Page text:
Release 93-4

FOR IMMEDIATE RELEASE                                             CONTACT:       Jerry Martin
February 24, 1993                                                                                          Allan Hirsch
                                                                                                                       (916) 322-2990

Clean Gas Program Cuts Wintertime Air Pollution

        SACRAMENTO - The use of oxygen-rich gasoline mandated by the Air Resources Board (ARB) cut wintertime carbon monoxide levels by an additional 10 percent in urban areas across the state this year, contributing to the lowest polluting winter season on record.

        A preliminary review of data at 10 monitoring sites from Sacramento and the San Joaquin valleys to the Bay Area and Southern California shows that the carbon monoxide levels, which peak in winter months, actually dropped by about 33 percent below normal. The turbulence from excessively stormy weather conditions was responsible for much of the lowered carbon monoxide concentrations, but an ARB analysis also revealed that the cleaner-burning gasoline was responsible for about one-third of the air quality improvement.

        The lower emissions contributed to the first winter with no violations of the carbon monoxide health standard in the Bay Area since modern monitoring methods were introduced and a dramatic decline in the number of health standard violations in studied sites in Southern California.

        Jim Boyd, ARB executive officer noted, "The ARB's emission standards for new cars, which are the world's strictest, are the primary means of reducing carbon monoxide, which declines as newer, lower polluting cars replace older, higher polluting models. But this year, the use of oxygenated gasoline was a significant factor in reducing the health risks from carbon monoxide and, in some marginal areas, appears to have made the difference in meeting health standards."

        The ARB, which sets clean air specifications for fuel throughout the year, required the use of oxygenated gasoline for the first time this winter. The fuel was sold from November through January in Northern California and will be sold through the end of February in the southern part of the state. The added oxygen, between 1.8 and 2.2 percent by weight (ranging from 6 to 11 percent of each gallon of gasoline), reduces the formation of carbon monoxide in vehicle exhaust by making the fuel burn more completely.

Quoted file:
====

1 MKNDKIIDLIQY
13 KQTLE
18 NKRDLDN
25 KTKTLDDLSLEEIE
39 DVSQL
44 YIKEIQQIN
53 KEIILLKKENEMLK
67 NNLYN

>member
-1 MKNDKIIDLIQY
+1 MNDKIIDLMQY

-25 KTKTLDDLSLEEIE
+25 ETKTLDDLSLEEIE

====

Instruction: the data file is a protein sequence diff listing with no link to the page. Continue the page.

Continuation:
While cities in California joining 23 other urban areas around the country in using oxygenated gasoline, the ARB required less of the oxygen-rich additives, to strike a balance between the need to lower carbon monoxide and to prevent increases in nitrogen oxides, which pose unique wintertime problems in the state.

        Just as ozone, more commonly known as urban smog, peaks during the summer months, carbon monoxide is the dominant air quality program in the winter months, with peak concentrations normally found in areas with heavy auto traffic and congestion. The odorless, colorless gas curbs the blood's ability to carry oxygen, posing a particular health risk for persons with heart and respiratory ailments.

        The state's air quality standard for carbon monoxide, 9 parts per million averaged over 8 hours, is intended to protect those people. By comparison, preliminary data on carbon monoxide levels measured this winter at selected sites include:

         In the South Coast Air Basin (Los Angeles area), the number of health standard violations at Lynwood, typically one of the key sites in the basin, dropped from 35 in an average year to 13 this year.

         At Burbank which averages more than ten violations per year, no exceedances have occurred during the period when oxygenated fuel has been required.

         In the Sacramento area, at the El Camino Avenue station normally records about eight violations per year, no violations have been measured.

        At San Jose, in the San Francisco Bay Area, which normally records about four violations per year, no violations have been measured.

        In Modesto, in the San Joaquin Valley, about three violations are recorded each year, no violations have been recorded.

        In Stockton, the Hazelton Avenue site which normally records one violation per year, no violations have been recorded.

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